Freelance writer Kindra Gordon addressed the class as well. She spoke about how to bridge the gap between people involved in agriculture and those who are not. She suggested starting with local schools by reading an ag-based book to the children. Or use a science or health class as a chance to illustrate an ag-related activity, such as vaccinating animals. Other ways include building a relationship with the media, even hosting a tour of your farm or ranch.

After dinner, sociology professor Dr. Sid Goss of the South Dakota School of Mines and Technology in Rapid City gave an entertaining yet eye-opening discussion called “Generations in the Workplace.” These four generations are often referred to as the Traditionals (born before 1945), the Baby Boomers (born 1945-1963), Generation Y (1964-1980), and the Millenials (1981-2000). Dr. Goss explained that each generation has its own way of looking at things based on what experiences they grew up with. This in turn can manifest itself in the way they deal with one another in the workplace.

The remainder of the evening was spent enjoying Fun Night. Activities included making aprons from old shirts, massage, jewelry making, and making pin cushions and needle cases.

The spectacular fall colors of Spearfish Canyon greeted nearly 60 attendees of the annual Rural Women in Ag Conference, held Sept. 29-30 at the Spearfish Canyon Lodge near Lead, SD.

To kick off the conference on Thursday afternoon, three workshops were offered: digital photography basics; getting it printed; and what is new in 2011 taxes. Participants were able to choose two of these.

Professional outdoor photographer Les Voorhis of Spearfish, SD was the instructor for the photography workshop. He led the class outside the conference room and down a short hiking trail to nearby Spearfish Falls, a 150-foot waterfall. Along the trail he answered questions and pointed out possible photo subjects, while explaining ways to best capture these on film. He also described how to use both natural lighting and camera flash to emphasize the different effects they give.

Letitia (Letti) Lister, publisher of the Black Hills Pioneer newspaper, offered advice on how to get media outlets to notice your story. “There isn’t a paper out there that is not interested in the agriculture industry,” Lister said. One of the problems, she explained, is that often a story doesn’t grab her attention right away. She added that sometimes the information given is not clear enough.

Freelance writer Kindra Gordon addressed the class as well. She spoke about how to bridge the gap between people involved in agriculture and those who are not. She suggested starting with local schools by reading an ag-based book to the children. Or use a science or health class as a chance to illustrate an ag-related activity, such as vaccinating animals. Other ways include building a relationship with the media, even hosting a tour of your farm or ranch.

After dinner, sociology professor Dr. Sid Goss of the South Dakota School of Mines and Technology in Rapid City gave an entertaining yet eye-opening discussion called “Generations in the Workplace.” These four generations are often referred to as the Traditionals (born before 1945), the Baby Boomers (born 1945-1963), Generation Y (1964-1980), and the Millenials (1981-2000). Dr. Goss explained that each generation has its own way of looking at things based on what experiences they grew up with. This in turn can manifest itself in the way they deal with one another in the workplace.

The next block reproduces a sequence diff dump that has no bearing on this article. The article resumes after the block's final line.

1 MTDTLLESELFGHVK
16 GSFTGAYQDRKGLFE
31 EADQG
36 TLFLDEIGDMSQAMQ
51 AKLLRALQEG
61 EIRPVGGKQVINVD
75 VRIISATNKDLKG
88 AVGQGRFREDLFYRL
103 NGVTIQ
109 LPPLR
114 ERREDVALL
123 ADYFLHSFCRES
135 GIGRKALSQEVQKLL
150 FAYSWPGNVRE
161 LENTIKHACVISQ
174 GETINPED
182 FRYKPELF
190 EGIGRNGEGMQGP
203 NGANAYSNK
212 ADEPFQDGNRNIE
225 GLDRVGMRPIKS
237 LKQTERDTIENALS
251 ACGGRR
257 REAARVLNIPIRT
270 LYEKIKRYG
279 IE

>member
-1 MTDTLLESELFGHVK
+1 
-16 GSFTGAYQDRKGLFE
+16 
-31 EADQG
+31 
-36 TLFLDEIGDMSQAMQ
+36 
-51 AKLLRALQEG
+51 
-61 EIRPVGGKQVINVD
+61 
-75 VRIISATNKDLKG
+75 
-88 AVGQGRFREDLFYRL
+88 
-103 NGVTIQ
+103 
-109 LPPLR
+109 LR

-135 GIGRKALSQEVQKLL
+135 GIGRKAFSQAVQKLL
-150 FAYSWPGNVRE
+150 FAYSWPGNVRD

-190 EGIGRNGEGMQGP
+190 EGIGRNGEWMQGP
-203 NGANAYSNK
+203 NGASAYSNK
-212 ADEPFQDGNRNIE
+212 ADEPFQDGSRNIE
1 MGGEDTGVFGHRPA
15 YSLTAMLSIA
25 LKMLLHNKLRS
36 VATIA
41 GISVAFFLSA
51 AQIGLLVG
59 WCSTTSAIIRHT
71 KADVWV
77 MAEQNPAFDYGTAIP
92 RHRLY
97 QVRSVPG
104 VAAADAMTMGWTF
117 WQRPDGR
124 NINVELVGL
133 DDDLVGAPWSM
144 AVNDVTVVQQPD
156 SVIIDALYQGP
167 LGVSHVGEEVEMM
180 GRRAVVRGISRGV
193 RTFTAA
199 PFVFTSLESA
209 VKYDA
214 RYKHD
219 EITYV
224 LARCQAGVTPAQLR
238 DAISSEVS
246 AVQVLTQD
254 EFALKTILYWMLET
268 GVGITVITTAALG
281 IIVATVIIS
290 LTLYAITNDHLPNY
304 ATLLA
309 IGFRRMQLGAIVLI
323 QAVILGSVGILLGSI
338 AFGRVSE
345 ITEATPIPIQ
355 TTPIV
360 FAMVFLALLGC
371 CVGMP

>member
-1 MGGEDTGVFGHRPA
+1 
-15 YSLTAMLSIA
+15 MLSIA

The remainder of the evening was spent enjoying Fun Night. Activities included making aprons from old shirts, massage, jewelry making, and making pin cushions and needle cases.

The spectacular fall colors of Spearfish Canyon greeted nearly 60 attendees of the annual Rural Women in Ag Conference, held Sept. 29-30 at the Spearfish Canyon Lodge near Lead, SD.

To kick off the conference on Thursday afternoon, three workshops were offered: digital photography basics; getting it printed; and what is new in 2011 taxes. Participants were able to choose two of these.

Professional outdoor photographer Les Voorhis of Spearfish, SD was the instructor for the photography workshop. He led the class outside the conference room and down a short hiking trail to nearby Spearfish Falls, a 150-foot waterfall. Along the trail he answered questions and pointed out possible photo subjects, while explaining ways to best capture these on film. He also described how to use both natural lighting and camera flash to emphasize the different effects they give.

Letitia (Letti) Lister, publisher of the Black Hills Pioneer newspaper, offered advice on how to get media outlets to notice your story. “There isn’t a paper out there that is not interested in the agriculture industry,” Lister said. One of the problems, she explained, is that often a story doesn’t grab her attention right away. She added that sometimes the information given is not clear enough.

Freelance writer Kindra Gordon addressed the class as well. She spoke about how to bridge the gap between people involved in agriculture and those who are not. She suggested starting with local schools by reading an ag-based book to the children. Or use a science or health class as a chance to illustrate an ag-related activity, such as vaccinating animals. Other ways include building a relationship with the media, even hosting a tour of your farm or ranch.

After dinner, sociology professor Dr. Sid Goss of the South Dakota School of Mines and Technology in Rapid City gave an entertaining yet eye-opening discussion called “Generations in the Workplace.” These four generations are often referred to as the Traditionals (born before 1945), the Baby Boomers (born 1945-1963), Generation Y (1964-1980), and the Millenials (1981-2000). Dr. Goss explained that each generation has its own way of looking at things based on what experiences they grew up with. This in turn can manifest itself in the way they deal with one another in the workplace.

The remainder of the evening was spent enjoying Fun Night. Activities included making aprons from old shirts, massage, jewelry making, and making pin cushions and needle cases.